Saturday, June 07, 2014
Thursday, June 05, 2014
Heathend Hill is the name given for this 'sacred ground' scenario we played for the SAGA dark ages skirmish tabletop miniature game. We used full six-point war bands, myself using Anglo-Danes with no ranged weapons (5 warrior units at 8 figures per units plus one hearthguard unit at 4 figures - 44 figures!) and Gabe fielded his new Norman war band which was our first experience with mounted troops.
The scenario involves three terrain pieces across the middle of the board (here, woods, a hill, and some rough terrain) which both sides must place as many figures as possible on. At the end of each turn points are tallied and then whomever has the most points at the end of 8 turns is the winner.
In turns one and two the Normans shot out ahead early and occupied the woods and 'Heathend Hill' in the middle. The Anglo-Danes did formation dances and dressed their lines.
Then the Normans impetuously charged the Danes with 8 knights - the elite of their army. And were thoroughly trounced! The Danes took not a single casualty1
Meanwhile the Danes got toeholds in the woods and on Heathend hill and started accumulating points finally. They were also able to play the 'trapped' ability two turns in a row and dropped a ton on fatigue on various Norman units, neutralizing them.
Numerous assaults in the woods failed to dislodge the Normans but the Danes massed and seized Heathend Hill in force. By this time we were around turn 5 or 6 (of 8) so the rest of the game devolved into making sure all available models were on a terrain item to gather points.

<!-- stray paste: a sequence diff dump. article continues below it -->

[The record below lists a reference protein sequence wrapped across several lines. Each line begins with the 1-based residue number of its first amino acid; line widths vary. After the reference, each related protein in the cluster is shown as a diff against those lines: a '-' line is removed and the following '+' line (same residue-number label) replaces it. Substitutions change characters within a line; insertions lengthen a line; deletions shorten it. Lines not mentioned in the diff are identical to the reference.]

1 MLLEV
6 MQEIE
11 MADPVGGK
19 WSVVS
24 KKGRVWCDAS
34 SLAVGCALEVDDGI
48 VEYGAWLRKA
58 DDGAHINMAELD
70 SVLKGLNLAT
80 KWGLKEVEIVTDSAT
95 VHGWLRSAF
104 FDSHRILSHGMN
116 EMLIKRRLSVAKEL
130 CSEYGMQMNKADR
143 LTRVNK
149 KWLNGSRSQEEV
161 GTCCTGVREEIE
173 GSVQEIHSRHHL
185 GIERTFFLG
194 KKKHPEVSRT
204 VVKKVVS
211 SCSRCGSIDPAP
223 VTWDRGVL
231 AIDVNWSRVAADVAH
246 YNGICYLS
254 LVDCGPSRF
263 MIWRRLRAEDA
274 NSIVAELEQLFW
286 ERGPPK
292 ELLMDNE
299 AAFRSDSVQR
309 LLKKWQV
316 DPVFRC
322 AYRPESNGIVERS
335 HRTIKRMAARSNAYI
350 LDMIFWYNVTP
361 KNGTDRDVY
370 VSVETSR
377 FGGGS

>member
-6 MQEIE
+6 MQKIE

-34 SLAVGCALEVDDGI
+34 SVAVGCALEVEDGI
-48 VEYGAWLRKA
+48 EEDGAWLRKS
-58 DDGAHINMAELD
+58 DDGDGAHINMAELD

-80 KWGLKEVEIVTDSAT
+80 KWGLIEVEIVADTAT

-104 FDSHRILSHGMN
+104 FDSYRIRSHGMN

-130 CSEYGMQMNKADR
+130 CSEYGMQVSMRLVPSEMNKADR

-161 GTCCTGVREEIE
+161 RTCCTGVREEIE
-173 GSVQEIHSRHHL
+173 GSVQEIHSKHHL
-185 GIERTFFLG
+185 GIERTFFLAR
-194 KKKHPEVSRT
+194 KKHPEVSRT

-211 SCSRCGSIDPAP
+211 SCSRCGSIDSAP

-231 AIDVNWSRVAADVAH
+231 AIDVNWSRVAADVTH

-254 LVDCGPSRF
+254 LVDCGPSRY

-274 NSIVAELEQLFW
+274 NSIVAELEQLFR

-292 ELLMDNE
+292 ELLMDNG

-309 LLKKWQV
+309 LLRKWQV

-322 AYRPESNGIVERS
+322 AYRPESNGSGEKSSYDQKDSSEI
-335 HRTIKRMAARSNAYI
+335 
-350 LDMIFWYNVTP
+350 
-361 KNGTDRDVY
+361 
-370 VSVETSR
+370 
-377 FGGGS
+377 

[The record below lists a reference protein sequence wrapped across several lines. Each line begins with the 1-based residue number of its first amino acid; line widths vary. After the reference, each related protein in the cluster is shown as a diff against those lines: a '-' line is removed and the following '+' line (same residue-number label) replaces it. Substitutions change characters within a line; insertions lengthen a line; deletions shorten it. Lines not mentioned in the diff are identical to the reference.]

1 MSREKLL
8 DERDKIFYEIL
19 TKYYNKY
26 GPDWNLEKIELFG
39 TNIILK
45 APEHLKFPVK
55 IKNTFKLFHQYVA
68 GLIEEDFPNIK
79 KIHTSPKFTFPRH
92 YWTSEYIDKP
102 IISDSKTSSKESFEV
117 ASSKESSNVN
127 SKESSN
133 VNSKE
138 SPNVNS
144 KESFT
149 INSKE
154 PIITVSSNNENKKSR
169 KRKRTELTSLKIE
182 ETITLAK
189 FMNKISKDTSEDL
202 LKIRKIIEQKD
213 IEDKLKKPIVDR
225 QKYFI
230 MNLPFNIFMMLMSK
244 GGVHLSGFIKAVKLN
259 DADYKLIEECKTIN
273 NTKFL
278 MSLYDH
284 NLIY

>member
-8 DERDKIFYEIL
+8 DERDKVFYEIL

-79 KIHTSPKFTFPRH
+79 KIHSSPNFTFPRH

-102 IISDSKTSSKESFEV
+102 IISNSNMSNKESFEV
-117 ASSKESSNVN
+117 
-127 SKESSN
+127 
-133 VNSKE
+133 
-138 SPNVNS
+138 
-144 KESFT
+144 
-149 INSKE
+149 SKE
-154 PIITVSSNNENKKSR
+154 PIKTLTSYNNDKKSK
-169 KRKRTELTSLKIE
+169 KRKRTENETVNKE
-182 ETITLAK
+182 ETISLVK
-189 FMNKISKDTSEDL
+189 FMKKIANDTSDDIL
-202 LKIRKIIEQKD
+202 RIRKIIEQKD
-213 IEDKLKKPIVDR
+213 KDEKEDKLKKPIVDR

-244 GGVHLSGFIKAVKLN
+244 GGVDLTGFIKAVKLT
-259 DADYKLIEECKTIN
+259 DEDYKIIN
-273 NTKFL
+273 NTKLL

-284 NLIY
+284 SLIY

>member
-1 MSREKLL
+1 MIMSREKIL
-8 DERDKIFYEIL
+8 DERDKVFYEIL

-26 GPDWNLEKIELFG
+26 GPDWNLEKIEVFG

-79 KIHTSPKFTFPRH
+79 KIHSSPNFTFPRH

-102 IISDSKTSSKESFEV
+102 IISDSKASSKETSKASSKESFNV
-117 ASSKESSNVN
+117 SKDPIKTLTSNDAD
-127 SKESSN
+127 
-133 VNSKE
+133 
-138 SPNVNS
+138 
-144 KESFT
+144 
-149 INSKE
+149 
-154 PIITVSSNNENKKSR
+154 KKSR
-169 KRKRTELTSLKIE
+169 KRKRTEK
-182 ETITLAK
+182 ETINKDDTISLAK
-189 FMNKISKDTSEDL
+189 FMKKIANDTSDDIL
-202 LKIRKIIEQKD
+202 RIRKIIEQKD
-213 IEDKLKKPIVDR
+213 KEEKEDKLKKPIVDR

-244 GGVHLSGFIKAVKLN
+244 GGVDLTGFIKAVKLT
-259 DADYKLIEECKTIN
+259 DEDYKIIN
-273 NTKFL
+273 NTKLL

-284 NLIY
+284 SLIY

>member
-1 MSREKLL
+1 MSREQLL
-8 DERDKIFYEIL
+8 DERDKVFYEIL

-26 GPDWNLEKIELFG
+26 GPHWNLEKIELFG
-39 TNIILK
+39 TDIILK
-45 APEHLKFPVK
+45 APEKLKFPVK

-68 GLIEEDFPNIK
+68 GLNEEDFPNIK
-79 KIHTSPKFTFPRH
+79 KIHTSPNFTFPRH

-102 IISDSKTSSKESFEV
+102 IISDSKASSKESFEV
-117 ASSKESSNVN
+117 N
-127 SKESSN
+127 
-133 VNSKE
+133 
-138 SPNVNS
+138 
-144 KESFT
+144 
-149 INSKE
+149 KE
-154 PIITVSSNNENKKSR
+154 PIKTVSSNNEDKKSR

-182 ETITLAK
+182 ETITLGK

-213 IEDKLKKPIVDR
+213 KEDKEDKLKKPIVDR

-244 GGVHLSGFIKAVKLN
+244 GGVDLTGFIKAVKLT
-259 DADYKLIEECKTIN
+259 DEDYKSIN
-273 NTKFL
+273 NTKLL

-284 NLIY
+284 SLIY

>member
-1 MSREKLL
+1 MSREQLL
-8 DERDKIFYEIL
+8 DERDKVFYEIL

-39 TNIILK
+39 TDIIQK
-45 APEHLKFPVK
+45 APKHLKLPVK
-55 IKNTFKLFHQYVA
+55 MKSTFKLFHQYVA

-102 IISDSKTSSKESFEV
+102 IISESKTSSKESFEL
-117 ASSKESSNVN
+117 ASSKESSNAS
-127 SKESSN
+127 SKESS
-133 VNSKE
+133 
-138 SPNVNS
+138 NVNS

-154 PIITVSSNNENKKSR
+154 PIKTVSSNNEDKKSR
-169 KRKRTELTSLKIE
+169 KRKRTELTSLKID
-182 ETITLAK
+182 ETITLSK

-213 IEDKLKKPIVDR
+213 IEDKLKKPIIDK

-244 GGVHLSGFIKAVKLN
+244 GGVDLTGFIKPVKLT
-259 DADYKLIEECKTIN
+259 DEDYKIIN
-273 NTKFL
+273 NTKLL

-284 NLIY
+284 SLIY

In the end the 22 or so Anglo-Danes on Heathend Hill generated enough points to win the game. Aside from winning, what I enjoyed about this game was that it was another scenario where the conditions had the effect of a very different game being played as opposed to the standard standby 'clash of the warlords.' This was a long game (8 turns rather than 6) and took just under four hours to set-up and play although the last two turns went pretty fast. I also enjoyed that I could experiment with army composition (no ranged attack units, only one elite unit) and have my war band (which I have played many times now) feel 'new' again. Post-game this time involved a lot of browsing of the rules for the larger 8, 10 and 12 point games!
Wednesday, June 04, 2014
'Effilstan's Pig Farm' is what Gabe titled this Vikings vs. Anglo-Danes SAGA game played almost a month ago. We used the basic clash-of-the-warlords scenario with small four-point war bands.
I experimented a bit and did not include any ranged weapons in my Anglo-Dane war band - three warriors (8 figures each) and a hearthguard (4 figures). I had recently constructed a bunch of cardboard village houses and Gabe had built a pig pen. We had a lot of terrain on the board which ended up being lumped together in the middle. Since there was a cluster of buildings with a sort of village square space I chose to be aggressive and try and move into the constricted space of the buildings and use those defensively.
Viking archers occupied the long house first and refused to be evicted despite several assaults. Then viking berserkers decimated a band of Dane warriors (really good dice) and then proceeded to attack and slay the now exposed warlord (who in retrospect was way too close to the front lines).
Loss of your warlord is an automatic defeat in the clash of the warlords scenario so it was the sudden end to relatively short game.